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The Colgate Maroon-News

The Oldest College Weekly in America. Founded 1868.

The Colgate Maroon-News

The Oldest College Weekly in America. Founded 1868.

The Colgate Maroon-News

Student Band Members: For the Love of Music

Instagram / @ch1ldrenatplay

For senior Alex Rosenberg, being a part of the Colgate University student band Children at Play is a way to continue his love of music that he has held since childhood. Having started this year’s practices, the band is welcoming new members in a time of increased musicality at Colgate.

Rosenberg, who has played the keyboard, guitar and piano for Children at Play, has been interested in making music since he was young.

“I’ve been playing music since I was eight. It’s always been a dream to be in a band,” Rosenberg said. “I taught myself guitar my sophomore year of high school, and I think that’s when I started to really enjoy music.” 

Children at Play was the brainchild of several Colgate alumni who started the idea when they were first-years. It remained only an idea, though, until Rosenberg’s interest in starting a band led to several members getting the band off the ground.

The student community support that comes from performing is especially gratifying to the band.

“[Music] is a nice outlet for our everyday endeavors. It’s just a nice way to bring people together and pursue the things we love,” Rosenberg said.

Colgate has many different outlets for musical creativity that students can choose to take part in depending on their interests. For junior Bridget Looby, that means being a part of the Swinging ’Gates, Colgate’s only all-female a capella group, as well as Floating Shirt, a student band. 

“We all just come together and love to make music. It’s great that there’s this innate love for things like the bands on campus,” Looby said. “At the brewery [concert], we had so much overwhelming support for the band. It’s so amazing because I wasn’t really expecting this organic and implicit love and respect for the arts. Floating Shirt is a great example of really talented kids that feel uplifted and amplified by their student body and feel that they can express themselves.”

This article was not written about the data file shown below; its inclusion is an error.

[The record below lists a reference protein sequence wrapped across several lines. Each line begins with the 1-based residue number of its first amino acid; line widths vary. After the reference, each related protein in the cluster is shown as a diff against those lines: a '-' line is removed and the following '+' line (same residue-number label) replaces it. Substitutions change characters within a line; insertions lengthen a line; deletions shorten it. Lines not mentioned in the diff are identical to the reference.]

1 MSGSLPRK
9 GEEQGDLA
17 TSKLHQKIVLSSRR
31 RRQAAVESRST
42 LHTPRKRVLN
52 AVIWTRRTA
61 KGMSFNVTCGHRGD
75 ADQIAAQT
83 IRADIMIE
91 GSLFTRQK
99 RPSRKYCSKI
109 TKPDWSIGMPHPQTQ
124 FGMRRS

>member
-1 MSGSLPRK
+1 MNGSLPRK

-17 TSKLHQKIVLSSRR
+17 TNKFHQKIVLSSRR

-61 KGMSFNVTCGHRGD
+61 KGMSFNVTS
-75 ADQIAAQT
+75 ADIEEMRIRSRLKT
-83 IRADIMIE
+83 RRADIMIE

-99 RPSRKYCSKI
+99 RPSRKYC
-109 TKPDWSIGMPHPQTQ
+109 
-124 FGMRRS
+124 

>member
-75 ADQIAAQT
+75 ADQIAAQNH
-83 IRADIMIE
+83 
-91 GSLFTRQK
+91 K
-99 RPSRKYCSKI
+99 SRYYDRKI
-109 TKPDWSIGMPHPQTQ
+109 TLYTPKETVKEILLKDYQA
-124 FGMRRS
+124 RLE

Looby notes that musical communities can be especially helpful for underclassmen to meet new people and find out what they love.

“As a freshman, being a part of [the Swinging ’Gates] was so helpful and reassuring, especially because freshman year it’s kind of tough to reach out to older kids that are living down the hill,” Looby said. “As a freshman in September, meeting these people assured me that I was in the right place. I felt like I had a lot of them as mentors to guide me through Colgate.”

For Nick Enders, a member of the Colgate 13 and Floating Shirt who also runs a show on WRCU, Colgate’s student-operated radio station, the world of music at Colgate is important for bringing the student body together around the universal enjoyment of music.

“It’s such a special thing to be able to not just have that talent [for music], but be able to showcase it and have people come to support you,” Enders said. “I think that for a lot of people, it’s very meaningful to be able to express themselves in that way and have the support of the community.”

Rosenberg notes that since last semester, there has been an increased enthusiasm for music at Colgate.

“​​I think that started about last semester,” Rosenberg explained. “Something just happened, and there was a spark in the music community. More groups started forming, which has been really nice, especially the live music collective. It’s a really nice thing to see.”

The live music collective, which aims to build “a network of faculty, staff, and students who are committed to bringing live music to Colgate University and the surrounding community,” according to their website, is another part of the music world at Colgate.

“I think that through the Colgate 13, and also the band, I’m certainly plugged into the musical scene on campus to some extent, so I feel like I know a lot of the people who are musically inclined,” Enders said. “I’ve been fortunate to get connected with the kind of world of music at Colgate. I think it would be great if there [were more] ways to connect people who are excited about music.”

Enders encourages everyone who is interested in music to seek out experiences where they can learn and have fun.

“The best choices I’ve made at Colgate are the ones that have felt a little scary to do — to get up and sing in front of people,” Enders explained. “And it feels very daunting. But getting up there, feeling the rush of it and committing to doing something like that has been just the best experience. I hope that other people who are interested in that will pursue it and be able to find those opportunities for themselves, too, because it really is a great feeling and such a fun thing.”

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About the Contributor
Joshua Repp, Assistant Arts & Features Editor
Joshua Repp is a first-year from Toledo, OH with a potential concentration in political science and a potential minor in Chinese. He has previously served as a staff writer for the News, Arts & Features and Baker's Dozen sections. On campus, Joshua is a marketing coordinator for Colgate Portfolio, intern for the division of arts and humanities, and participates in intramural table tennis.

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